8. Adeiny Hechavarria – SS (NR)
We’ll get the obvious out of the way. Hechavarria is a brilliant defender. He has all the makings of a Gold-Glove caliber defender at the toughest infield position, and he can perform at that level the second he arrives in the big leagues. Where Hechavarria must prove himself is at the plate. Scouts saw strides in 2012 but most remain unconvinced that those strides are permanent. Even if Hechavarria can hit seventh or eighth in a big league lineup, he will be an everyday asset.
9. Austin Brice – RHP (NR)
Brice has exceptional physical projection and the flashes of the raw stuff to match. His fastball reached as high at 97 mph last year and he sat at 92-94 consistently, showing good life and an ability to miss bats. He also showed a true plus curveball at times, giving him the potential for two legit plus pitches. All that side, Brice remains extremely high risk because of his poor change-up and lack of control. He will need to make strides in those areas in 2013 or scouts could start talking about a move to the bullpen.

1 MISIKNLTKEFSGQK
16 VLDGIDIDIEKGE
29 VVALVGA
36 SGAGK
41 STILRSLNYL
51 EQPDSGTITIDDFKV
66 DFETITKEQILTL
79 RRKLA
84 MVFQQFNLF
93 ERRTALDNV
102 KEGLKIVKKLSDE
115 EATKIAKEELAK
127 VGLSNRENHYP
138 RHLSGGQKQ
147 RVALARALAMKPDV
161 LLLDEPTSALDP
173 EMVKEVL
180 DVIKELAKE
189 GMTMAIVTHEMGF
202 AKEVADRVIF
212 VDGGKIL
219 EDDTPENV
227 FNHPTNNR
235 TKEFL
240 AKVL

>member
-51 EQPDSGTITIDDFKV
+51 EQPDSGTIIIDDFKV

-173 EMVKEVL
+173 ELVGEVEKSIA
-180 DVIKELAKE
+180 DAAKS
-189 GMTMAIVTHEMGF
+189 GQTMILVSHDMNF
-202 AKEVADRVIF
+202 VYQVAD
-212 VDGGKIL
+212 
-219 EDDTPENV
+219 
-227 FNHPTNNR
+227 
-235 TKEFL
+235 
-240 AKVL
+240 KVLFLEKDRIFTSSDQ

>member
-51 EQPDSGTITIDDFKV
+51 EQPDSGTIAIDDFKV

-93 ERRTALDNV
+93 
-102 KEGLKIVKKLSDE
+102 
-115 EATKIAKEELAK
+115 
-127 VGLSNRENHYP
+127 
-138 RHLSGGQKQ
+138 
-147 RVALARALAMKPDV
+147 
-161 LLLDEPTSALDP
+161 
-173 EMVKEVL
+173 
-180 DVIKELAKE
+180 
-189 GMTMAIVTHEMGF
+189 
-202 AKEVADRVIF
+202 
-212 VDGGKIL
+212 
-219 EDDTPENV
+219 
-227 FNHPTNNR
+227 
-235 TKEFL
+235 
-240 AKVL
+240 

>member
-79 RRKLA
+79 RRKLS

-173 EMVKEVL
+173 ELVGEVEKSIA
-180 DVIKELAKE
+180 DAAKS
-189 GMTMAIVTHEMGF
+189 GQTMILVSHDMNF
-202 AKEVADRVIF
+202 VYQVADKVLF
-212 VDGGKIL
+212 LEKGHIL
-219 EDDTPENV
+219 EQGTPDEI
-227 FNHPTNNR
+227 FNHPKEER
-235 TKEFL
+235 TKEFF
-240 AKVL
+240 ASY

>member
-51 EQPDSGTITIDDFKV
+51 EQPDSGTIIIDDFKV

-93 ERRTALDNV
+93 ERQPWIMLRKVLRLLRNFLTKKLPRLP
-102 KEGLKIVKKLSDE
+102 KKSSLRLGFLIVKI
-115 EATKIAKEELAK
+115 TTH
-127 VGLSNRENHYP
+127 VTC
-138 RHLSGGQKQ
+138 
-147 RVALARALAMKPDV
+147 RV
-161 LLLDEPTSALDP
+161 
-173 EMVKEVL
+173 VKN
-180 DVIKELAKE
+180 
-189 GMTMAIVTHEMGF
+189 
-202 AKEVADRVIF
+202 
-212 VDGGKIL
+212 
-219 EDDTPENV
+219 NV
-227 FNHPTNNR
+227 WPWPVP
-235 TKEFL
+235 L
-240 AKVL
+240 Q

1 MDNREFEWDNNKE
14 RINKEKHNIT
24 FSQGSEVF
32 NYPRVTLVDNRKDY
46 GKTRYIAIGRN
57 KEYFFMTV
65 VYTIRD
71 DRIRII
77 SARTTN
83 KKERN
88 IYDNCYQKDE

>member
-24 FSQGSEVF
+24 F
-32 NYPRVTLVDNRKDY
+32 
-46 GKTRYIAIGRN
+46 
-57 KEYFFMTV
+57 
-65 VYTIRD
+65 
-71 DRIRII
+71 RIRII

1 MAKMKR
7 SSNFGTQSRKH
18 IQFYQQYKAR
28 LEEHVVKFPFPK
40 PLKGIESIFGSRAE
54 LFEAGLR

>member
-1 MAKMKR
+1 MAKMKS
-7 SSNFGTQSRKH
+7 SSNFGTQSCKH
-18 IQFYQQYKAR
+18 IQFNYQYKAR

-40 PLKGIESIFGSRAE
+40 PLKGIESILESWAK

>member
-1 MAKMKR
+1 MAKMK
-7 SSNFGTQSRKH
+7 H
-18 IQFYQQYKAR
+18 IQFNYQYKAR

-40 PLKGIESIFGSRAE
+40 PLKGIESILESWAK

10. Alfredo Silverio – OF (NR)
Silverio came over from the Dodgers via the Rule 5 draft, and while he is still recovering from a sever car accident, the Marlins may have gotten a bit of a steal. His tools across the board grade out very well, with his ability to drive the ball standing out the most. He chips in a little bit in just about every facet without truly being exceptional in any one area, making him a valuable player. With the Marlins in a rebuilding mode, Silverio could very well stick on the big league roster this season and be a contributing part of the Marlins outfield for several years.